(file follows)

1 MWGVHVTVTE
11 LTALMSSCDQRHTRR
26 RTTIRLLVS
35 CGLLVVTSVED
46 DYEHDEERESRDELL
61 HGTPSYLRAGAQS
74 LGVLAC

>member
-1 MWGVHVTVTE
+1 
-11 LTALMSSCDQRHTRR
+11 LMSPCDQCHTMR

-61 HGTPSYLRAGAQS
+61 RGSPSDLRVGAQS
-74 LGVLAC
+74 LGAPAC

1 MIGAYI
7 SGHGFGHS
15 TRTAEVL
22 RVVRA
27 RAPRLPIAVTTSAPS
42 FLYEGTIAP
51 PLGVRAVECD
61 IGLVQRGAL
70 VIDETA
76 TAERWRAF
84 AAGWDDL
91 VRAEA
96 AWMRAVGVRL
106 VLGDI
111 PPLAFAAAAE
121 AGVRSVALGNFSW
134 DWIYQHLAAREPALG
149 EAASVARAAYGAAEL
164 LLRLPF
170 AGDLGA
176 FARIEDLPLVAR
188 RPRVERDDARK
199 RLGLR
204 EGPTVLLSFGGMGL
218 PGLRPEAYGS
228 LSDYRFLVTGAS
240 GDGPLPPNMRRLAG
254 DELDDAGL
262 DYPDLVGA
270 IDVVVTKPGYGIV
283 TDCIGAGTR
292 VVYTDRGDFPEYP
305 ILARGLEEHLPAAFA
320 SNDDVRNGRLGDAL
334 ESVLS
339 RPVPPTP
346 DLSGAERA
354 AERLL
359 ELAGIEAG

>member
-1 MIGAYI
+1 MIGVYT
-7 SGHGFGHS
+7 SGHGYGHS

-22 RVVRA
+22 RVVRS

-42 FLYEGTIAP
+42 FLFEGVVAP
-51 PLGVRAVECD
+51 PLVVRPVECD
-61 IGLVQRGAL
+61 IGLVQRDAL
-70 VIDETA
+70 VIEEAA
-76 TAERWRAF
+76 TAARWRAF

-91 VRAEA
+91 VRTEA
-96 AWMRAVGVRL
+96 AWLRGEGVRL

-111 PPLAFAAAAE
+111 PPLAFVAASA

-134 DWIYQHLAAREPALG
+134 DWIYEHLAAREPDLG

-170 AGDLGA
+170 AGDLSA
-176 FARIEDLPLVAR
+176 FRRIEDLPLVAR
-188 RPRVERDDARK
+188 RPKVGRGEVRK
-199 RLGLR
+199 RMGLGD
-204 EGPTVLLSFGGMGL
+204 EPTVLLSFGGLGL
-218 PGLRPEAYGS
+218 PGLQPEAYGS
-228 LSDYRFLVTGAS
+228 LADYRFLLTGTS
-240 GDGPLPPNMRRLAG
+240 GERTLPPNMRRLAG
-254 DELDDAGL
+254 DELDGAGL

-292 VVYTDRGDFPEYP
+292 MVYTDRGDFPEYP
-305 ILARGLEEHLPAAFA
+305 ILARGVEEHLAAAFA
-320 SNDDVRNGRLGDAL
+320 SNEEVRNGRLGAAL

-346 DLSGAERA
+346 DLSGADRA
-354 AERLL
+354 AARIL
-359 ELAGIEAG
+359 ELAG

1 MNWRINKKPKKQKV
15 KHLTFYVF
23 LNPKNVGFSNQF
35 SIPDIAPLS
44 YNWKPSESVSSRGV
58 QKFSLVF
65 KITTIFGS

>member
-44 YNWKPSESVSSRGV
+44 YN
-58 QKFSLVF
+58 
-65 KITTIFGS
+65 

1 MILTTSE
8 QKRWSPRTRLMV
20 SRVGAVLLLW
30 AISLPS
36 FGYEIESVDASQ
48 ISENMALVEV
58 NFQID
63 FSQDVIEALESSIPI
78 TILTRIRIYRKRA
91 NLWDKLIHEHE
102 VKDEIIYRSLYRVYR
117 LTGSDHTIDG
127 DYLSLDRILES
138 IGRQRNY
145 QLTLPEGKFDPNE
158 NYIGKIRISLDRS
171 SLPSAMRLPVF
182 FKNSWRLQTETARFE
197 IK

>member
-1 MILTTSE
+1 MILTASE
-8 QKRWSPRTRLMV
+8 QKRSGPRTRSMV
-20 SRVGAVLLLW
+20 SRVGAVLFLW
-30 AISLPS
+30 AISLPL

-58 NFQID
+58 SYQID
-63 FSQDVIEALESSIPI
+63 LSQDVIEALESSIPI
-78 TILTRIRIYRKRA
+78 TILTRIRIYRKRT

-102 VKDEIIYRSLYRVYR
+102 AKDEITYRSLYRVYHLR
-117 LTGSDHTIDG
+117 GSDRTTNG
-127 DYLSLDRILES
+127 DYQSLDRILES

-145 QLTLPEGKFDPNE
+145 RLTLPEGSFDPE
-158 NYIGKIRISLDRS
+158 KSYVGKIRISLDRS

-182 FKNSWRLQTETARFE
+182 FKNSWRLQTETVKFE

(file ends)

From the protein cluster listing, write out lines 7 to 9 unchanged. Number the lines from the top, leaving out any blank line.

74 LGVLAC

>member
-1 MWGVHVTVTE